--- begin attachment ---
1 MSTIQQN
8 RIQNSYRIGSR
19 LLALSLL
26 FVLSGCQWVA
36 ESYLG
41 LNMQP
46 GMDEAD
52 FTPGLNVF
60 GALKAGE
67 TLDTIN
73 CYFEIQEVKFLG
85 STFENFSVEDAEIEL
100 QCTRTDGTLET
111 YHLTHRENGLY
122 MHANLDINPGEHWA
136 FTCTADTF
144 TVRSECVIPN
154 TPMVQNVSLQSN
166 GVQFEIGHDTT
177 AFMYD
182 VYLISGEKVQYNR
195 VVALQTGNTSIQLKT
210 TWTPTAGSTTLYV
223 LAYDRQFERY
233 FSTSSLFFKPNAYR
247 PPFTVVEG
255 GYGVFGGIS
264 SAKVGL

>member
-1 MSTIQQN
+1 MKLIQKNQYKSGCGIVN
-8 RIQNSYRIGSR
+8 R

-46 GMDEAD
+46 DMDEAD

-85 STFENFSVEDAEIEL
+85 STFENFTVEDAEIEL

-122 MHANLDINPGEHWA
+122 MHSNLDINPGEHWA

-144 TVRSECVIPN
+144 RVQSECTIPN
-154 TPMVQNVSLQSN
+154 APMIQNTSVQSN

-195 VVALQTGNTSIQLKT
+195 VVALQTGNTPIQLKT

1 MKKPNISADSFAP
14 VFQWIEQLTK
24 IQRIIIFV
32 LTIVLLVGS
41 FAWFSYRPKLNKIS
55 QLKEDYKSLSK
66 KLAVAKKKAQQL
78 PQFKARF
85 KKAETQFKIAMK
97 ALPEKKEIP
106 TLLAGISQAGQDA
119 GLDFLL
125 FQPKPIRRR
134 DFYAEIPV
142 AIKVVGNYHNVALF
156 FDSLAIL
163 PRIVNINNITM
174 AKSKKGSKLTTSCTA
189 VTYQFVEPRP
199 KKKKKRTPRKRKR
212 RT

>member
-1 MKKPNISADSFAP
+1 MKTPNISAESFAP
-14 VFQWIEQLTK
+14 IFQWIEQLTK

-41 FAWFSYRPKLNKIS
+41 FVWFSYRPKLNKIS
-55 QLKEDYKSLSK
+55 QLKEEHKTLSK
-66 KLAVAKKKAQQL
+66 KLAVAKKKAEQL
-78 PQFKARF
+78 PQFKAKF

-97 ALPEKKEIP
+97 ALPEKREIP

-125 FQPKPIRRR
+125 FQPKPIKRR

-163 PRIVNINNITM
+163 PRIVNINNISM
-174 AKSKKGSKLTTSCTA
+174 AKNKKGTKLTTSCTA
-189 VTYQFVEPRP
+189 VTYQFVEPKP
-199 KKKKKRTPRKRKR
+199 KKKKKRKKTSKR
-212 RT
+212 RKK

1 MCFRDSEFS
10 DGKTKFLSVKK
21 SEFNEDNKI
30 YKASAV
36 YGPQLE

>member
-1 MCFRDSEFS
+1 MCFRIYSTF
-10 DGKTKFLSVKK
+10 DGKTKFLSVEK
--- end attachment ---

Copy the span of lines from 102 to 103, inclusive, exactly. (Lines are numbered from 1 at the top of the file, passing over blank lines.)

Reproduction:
-10 DGKTKFLSVKK
+10 DGKTKFLSVEK